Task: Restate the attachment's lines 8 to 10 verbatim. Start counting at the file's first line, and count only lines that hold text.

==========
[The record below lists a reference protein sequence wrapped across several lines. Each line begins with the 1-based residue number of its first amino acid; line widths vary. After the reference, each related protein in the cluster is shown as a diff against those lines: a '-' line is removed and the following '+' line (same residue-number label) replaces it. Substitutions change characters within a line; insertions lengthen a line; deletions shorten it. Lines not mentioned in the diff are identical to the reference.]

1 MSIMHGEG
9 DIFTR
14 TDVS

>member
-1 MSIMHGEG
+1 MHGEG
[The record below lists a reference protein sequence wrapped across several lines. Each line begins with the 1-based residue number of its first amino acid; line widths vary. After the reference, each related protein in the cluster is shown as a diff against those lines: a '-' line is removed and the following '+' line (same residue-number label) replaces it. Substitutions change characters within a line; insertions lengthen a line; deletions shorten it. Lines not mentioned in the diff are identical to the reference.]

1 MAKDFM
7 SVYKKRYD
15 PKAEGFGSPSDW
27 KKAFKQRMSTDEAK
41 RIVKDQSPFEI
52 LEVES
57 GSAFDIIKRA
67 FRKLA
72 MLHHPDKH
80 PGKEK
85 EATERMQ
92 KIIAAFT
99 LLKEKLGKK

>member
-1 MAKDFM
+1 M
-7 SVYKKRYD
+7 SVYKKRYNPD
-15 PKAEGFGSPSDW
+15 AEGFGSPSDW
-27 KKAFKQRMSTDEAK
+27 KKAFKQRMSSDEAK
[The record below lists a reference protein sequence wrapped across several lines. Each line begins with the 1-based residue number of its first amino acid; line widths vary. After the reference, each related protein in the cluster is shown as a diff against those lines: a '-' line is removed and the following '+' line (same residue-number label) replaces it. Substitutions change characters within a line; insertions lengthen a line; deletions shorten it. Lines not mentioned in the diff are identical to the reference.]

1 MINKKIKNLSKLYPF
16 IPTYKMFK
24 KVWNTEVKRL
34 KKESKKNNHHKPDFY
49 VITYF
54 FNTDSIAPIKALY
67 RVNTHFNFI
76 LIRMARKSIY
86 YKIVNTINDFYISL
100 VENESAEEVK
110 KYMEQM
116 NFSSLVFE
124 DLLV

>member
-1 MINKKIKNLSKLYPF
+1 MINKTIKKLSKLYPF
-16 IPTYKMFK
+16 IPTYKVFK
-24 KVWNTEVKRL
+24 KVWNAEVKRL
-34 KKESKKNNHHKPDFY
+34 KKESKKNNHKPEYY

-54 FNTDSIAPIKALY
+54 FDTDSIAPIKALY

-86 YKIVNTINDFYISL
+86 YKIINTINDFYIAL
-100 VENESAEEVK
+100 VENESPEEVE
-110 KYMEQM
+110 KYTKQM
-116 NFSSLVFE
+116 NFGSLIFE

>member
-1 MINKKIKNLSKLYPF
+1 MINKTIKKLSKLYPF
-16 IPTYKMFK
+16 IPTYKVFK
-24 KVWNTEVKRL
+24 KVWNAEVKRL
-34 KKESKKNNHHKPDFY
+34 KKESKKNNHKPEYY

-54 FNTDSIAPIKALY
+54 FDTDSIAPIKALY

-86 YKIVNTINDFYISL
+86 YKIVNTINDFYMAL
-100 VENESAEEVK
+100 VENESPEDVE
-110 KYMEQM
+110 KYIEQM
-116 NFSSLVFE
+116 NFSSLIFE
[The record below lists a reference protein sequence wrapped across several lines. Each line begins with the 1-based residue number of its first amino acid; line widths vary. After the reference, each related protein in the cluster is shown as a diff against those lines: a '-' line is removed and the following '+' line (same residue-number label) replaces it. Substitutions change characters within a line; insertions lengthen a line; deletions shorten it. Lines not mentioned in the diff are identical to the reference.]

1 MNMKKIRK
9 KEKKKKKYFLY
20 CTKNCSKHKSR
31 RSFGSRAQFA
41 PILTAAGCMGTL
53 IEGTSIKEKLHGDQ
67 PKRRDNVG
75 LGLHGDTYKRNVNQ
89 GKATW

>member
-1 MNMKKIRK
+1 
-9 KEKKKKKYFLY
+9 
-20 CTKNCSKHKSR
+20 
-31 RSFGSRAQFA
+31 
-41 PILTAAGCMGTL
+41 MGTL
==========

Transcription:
[The record below lists a reference protein sequence wrapped across several lines. Each line begins with the 1-based residue number of its first amino acid; line widths vary. After the reference, each related protein in the cluster is shown as a diff against those lines: a '-' line is removed and the following '+' line (same residue-number label) replaces it. Substitutions change characters within a line; insertions lengthen a line; deletions shorten it. Lines not mentioned in the diff are identical to the reference.]

1 MAKDFM
7 SVYKKRYD